But do it properly - petition your government wherever you are to do it, not the way you're suggesting.
How are you going to feel if you should happen to be driving by my place - and interrupt my call - and the call I was making was calling an ambulance for your child, or mother?
Ken
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Ken Weitzel wrote:

I'm in NY where they already passed laws against cell phone use, and it does nothing. There's still people all over the place using them.
Please spare me the "emergency" argument though. It's the same type of fear tactic that's lead the USA into our current ridiculous situation. The reality is that everyone is gabbing on their phones about clothes or who went out with who.
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So afraid to be alone that they have to be hooked to someone on a phone even in a crowded mall. Pathetic.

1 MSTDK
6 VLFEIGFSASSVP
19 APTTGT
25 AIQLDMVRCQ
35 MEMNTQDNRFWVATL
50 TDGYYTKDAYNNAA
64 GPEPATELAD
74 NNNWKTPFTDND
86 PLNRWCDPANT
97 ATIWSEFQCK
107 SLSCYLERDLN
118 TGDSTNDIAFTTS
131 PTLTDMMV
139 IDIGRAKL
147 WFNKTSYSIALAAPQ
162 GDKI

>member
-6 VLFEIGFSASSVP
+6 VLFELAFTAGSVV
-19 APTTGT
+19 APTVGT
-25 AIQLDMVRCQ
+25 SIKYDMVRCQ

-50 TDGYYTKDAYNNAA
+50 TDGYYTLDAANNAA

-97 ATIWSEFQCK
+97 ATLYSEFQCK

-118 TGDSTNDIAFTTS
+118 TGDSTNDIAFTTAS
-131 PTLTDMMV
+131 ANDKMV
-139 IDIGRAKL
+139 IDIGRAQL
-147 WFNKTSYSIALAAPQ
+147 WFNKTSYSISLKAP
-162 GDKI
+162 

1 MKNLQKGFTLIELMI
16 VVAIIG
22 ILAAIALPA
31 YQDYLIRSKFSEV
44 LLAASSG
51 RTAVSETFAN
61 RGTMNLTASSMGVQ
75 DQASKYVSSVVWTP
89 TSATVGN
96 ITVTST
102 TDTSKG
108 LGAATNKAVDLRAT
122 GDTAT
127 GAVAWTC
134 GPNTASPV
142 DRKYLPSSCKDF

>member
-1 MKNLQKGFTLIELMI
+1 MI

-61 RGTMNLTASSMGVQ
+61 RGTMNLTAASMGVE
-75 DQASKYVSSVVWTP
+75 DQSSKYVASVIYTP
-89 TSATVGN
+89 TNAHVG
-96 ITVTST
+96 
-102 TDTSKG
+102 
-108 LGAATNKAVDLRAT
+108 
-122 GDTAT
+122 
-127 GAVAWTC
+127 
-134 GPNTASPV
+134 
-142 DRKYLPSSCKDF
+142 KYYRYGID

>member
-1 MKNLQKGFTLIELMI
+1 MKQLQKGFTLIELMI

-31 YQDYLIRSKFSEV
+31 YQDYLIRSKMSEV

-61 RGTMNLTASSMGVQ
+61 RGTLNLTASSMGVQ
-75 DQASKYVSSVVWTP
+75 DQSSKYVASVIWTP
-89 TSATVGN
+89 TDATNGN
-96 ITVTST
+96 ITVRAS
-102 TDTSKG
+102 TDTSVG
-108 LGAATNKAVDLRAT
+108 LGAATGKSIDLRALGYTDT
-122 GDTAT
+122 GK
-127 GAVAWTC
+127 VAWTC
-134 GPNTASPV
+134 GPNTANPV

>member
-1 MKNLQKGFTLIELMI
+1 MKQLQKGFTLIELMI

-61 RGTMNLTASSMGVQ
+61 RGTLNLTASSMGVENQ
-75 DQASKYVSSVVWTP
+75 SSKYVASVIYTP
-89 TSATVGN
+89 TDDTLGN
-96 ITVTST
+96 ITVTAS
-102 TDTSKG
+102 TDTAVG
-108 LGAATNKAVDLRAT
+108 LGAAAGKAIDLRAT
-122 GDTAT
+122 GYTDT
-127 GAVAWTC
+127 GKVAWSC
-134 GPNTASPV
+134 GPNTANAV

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or even stupider shit.
ive got a prepaid virgin mobile cell phone i carry with me, but it stays off. if i need to make a call, i wait til i get to where im going, then turn it on, make the call, turn it off.
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I agree with your thoughts but I would like to add another item - as I was driving down the freeway I passed up a car on my right and just happened to look over and just when I thought I'd seen everything I saw this woman driver flossing her teeth with both hands - so was she driving with her knees? Can anyone top this?

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Keep your eyes on the road and not some other woman's bathroom habits...
(sorry, just seemed funny)